Last year, on a routine annual mammogram, a lump was discovered in my left breast. I got a call two days after the exam asking me to return to the radiology center for “additional views.” I didn’t really think anything of it. When I got there, they did an ultrasound, which I learned meant they’d seen something on the mammogram and wanted to take a closer look at it.
The radiologist informed me that there was a small lump in my left breast that would need to be biopsied by needle. Since it was small enough, they’d also remove the lump during that procedure.
For some reason, I continued not to worry. Despite my belief that I will probably die young of a stroke, I’m not generally a medical worrywart. No one in my family has ever had any kind of cancer (minus my grandmother’s skin cancer.) But I became more nervous when I arrived at the breast cancer clinic where the lump removal was going to take place. In the waiting room around me were women in various stages of breast cancer.
I flipped through magazines, thinking about how brave they were. Some had children with them, some were young, some were old, and all looked very courageous and strong and unafraid. Could this happen to me? When I was in the small procedure waiting area, the woman next to me was crying. I asked if she was okay. She said they’d found a lump in her breast and were removing it to test it for cancer; the same procedure I was having. I comforted her, made her laugh; best medicine and all. Was I supposed to be crying?
Two days later I got the call that my lump was benign. Life went on. Fast forward to a year later. Last week, I had another mammogram. Only this time something kind of bizarre happened.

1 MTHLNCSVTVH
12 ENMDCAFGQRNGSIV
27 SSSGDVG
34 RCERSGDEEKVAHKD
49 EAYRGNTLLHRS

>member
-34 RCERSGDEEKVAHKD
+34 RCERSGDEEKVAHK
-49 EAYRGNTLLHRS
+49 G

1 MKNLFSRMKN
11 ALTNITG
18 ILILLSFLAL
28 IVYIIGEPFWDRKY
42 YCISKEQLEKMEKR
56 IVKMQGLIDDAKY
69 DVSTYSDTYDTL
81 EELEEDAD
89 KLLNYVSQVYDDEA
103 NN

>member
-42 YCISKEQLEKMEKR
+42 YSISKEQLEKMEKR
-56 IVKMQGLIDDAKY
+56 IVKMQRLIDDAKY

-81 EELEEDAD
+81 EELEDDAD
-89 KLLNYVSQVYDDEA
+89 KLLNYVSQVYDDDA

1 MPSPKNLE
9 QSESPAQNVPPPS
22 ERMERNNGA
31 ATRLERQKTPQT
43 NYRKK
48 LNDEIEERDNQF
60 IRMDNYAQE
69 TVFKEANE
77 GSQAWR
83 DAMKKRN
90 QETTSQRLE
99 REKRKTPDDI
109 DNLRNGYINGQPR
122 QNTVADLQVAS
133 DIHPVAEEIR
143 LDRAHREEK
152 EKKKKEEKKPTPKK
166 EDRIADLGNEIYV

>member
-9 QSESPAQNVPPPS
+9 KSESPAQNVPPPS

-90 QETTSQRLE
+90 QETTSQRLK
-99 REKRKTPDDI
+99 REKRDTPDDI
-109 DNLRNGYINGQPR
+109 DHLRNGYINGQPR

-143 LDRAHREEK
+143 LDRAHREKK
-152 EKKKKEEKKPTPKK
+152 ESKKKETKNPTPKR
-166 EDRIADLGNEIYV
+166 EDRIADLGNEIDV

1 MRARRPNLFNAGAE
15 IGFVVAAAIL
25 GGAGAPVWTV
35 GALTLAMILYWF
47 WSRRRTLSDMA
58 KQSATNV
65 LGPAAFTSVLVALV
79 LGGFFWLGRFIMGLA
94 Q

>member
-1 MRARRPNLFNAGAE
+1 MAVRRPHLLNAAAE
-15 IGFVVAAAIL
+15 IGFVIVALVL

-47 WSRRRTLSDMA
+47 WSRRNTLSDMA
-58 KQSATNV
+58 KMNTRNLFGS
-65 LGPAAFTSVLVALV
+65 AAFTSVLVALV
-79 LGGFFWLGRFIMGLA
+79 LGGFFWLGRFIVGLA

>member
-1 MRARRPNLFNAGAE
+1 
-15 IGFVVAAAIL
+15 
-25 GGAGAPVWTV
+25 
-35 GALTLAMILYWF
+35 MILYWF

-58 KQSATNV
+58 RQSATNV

The radiology technician did the standard “smash your boobs into painful pancakes” deal. I winced, but didn’t complain. She then said I could get dressed and go ahead and leave when I was done. Cool. Outta there. But after she walked out the door, I noticed that my name and scans were still showing on the screen of her enormous hi-def TV-type computer monitor. The screen wasn’t facing away from where I got dressed, so needless to say I walked over for a look.
I saw a good-sized white orb in what was labeled my left breast. Now, I’m no radiologist, but the left and right views (two each) were next to each other, so four pictures were arranged in a square. When I first saw the orb, I thought, oh well what do I know, it’s probably what a nipple looks like on a mammogram or something. But then I compared it to the right breast and yeah, no, it wasn’t a nipple.
I was sure it was a lump.
I didn’t say anything to anyone. I wasn’t going to go running down the hall and demand that a radiologist come and explain. Also, I was kind of in shock, and in the back of my mind, was also trying to convince myself that I didn’t know what the hell I was looking at. So I just went home and waited for two days until the call came. During the two days, it occurred to me that this whole scenario was kind of bullshit. I am pretty sure this situation is not what the medical community means when they talk about “breast cancer awareness.” I mean, if I was a woman with a history of breast cancer, or a woman who lost a sister or mother or best friend to breast cancer, I would be a complete fucking wreck waiting for that phone call.
I got the call the other day that I needed to return for “additional views.” I asked the woman on the phone whether “additional views” meant that they’d found a lump in my left breast and were bringing me in for an ultrasound to measure it before scheduling me for a needle biopsy. She asked me how I knew that. Now, I wasn’t going to rant to this administrative medical tech about how I knew I had a lump in my breast because unfortunately I’d been able to see it with my own damn eyes right after my mammogram.
So I told her: “I just had a hunch.”
The ultrasound is next week.